June 3, 2022 fm

Your Two Emergency Exits

A typical situation in a training session. The critical extrovert has kept his temper under control for the first 16 minutes. World record! But now the time has come…

(By the way, why do I say “his temper”? Because women wouldn’t do what is about to come.)

The critical extrovert interrupts me and says, “I disagree with you, Flo. I am who I am, and if I suddenly act differently, they will think it’s fake.”

I love these comments. Well, actually, I don’t. I hate them. Comments like these are based on subjective views, misconceptions, and false assumptions. This guy has not the slightest clue of what people really think about him. And who are “they” in the first place? Do “they” all think alike?

Fast rewind. 5 October 2005. My first meeting at Toastmasters International. I found a class without a teacher where everyone helps everyone to become a better communicator, public speaker, leader, human being. Love at first sight! The secret sauce? Positive and constructive feedback. I totally fell in love with this feedback approach. Negative feedback, get outta here!

Soon, I gave my first speech. I received feedback. I gave feedback. I realized…

Holy cow! Everyone thinks differently about everything!

My First Emergency Exit

I realized that audience perception follows the bell curve, the bell curve by Friedrich Gauss, the German mathematician.

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You will always face haters in your audience and in life. You will always face lovers in your audience and in life. The reason why I am much more zen today as a trainer and speaker is the bell curve. My goal is to win over 80% of them. The need to please them all belongs to my past.

Back to the critical extrovert. First, I quickly explain to him the bell curve concept. Then, I tell him that I couldn’t care less about his disagreeing. Finally, I insist that he has no [peep] idea about other people’s opinions about his style of communication.

Whenever I face opinionated, critical comments today, I escape from the fire by taking the first emergency exit: the bell curve.

My journey at Toastmasters continued. I did not only fall in love with feedback or the fact that I found great new friends. I also loved to explore, innovate, try out crazy things. Stuff I would never do in a presentation at KPMG, my former employer.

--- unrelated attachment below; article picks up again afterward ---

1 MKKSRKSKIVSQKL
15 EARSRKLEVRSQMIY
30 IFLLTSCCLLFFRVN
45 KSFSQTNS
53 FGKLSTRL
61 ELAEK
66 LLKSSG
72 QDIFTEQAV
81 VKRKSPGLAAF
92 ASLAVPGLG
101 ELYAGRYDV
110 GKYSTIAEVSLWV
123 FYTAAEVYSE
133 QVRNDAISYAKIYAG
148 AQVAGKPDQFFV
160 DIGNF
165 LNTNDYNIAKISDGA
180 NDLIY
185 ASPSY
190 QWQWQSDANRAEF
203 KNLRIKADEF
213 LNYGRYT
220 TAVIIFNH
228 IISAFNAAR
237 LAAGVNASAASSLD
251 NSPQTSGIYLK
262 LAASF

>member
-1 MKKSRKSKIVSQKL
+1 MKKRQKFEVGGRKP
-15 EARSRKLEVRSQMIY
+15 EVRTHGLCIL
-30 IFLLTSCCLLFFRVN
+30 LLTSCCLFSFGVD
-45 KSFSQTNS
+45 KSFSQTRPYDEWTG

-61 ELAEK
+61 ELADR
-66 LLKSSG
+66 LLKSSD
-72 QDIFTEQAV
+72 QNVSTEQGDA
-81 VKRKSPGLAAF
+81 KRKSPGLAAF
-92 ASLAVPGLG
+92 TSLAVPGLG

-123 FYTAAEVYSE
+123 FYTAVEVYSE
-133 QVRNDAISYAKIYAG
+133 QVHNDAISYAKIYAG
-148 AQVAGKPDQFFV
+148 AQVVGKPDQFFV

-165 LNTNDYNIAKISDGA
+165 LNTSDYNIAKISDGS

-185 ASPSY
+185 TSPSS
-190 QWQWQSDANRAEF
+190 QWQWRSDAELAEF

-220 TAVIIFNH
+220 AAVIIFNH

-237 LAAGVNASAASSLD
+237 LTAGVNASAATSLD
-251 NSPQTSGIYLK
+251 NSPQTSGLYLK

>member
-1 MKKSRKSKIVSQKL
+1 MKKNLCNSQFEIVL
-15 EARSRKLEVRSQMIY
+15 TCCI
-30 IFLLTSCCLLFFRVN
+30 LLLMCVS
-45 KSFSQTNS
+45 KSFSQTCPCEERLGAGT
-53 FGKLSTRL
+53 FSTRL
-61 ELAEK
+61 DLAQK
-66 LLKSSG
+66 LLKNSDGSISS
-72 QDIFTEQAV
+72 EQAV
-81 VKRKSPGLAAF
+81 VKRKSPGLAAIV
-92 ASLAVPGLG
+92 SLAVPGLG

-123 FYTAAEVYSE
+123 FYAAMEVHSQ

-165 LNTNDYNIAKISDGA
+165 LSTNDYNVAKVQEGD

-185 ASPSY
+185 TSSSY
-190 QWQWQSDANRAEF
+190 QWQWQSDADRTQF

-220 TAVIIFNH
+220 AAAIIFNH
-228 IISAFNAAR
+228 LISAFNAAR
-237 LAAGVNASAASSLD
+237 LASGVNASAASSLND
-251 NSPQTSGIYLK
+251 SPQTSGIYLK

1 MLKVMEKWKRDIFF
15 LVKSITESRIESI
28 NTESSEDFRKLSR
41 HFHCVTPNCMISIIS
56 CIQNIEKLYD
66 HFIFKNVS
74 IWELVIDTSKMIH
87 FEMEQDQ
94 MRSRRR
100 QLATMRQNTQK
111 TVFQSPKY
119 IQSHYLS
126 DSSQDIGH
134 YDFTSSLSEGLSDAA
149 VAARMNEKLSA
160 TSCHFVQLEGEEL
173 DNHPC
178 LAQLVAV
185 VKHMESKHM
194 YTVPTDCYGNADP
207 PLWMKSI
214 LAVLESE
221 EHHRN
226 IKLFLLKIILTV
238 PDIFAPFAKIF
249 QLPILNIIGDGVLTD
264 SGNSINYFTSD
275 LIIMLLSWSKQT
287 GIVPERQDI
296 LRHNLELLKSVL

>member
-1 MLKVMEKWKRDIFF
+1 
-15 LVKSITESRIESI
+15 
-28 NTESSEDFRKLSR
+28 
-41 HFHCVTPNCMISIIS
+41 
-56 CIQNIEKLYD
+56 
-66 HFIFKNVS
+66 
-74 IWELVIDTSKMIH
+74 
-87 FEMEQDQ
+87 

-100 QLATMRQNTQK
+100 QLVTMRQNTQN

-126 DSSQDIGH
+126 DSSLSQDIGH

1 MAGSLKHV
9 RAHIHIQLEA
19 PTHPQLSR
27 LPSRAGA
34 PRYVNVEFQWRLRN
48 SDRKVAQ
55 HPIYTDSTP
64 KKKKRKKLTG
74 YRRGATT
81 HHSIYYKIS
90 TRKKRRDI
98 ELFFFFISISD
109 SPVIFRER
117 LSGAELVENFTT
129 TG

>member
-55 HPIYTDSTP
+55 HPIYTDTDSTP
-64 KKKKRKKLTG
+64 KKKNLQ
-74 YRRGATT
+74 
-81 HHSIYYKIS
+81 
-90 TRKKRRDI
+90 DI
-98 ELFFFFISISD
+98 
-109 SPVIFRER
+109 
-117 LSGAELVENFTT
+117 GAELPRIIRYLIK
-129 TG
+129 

I started to craft my own speaking style – a fun, energetic, unconventional style. Sometimes, nay, often challenging political correctness. The more I stretched my boundaries, the better the feedback I received. I began to apply my rhetorical skills at KPMG. O wonder, o wonder, the same positive reactions.

My Second Emergency Exit

I realized that all the communicational conventions I had followed before were brakes and weights. When I began to ignore them, people loved it! And that 20% of that bell curve? Screw them!

I had found my second emergency exit – the Golden Rule of Rhetoric.

The Golden Rule of Rhetoric is: There is no rule!

Do I have to say my name at the beginning of a presentation? No.

Do I have to say “Thank you” at the end of a presentation? No.

Can I not use a full-screen image in my corporate template slide presentation? Hell yes, I can!

Ever since I’ve been following the Golden Rule of Rhetoric, I am so free on stage and in life!

Have you ever realized that in communication most of us copy and paste mediocrity? Only think about those dull rounds of introductions.

“Hello, my name is Slim Shady. I work in the music industry.”

“Hello, my name is Jack Nicholson. I work in the film industry.”

“Hello, my name is..”

Argh!!! Break the standard. Kill mediocrity. Be different from the rest.

There is no rule!

So whenever in my training sessions someone is filled with doubt and says, “But Flo, we cannot do this in our company!” I respond, “Have you done it? Have you asked for feedback? No? So how do you know it cannot be done. The Golden Rule of Rhetoric is…”

My two emergency exits – the Bell Curve and the Golden Rule of Rhetoric – have helped me to unchain myself from conventions. They have helped me to continuously innovate and explore and discover new ways of communication. They have turned me into Teflon.

I’ve got good news for you. You too can walk through those doors and escape from fire and mediocrity. You too can embark on a journey of free-spirited rhetoric.

Will you meet critical extroverts on your journey?

Yes, it’s just that you couldn’t care less.

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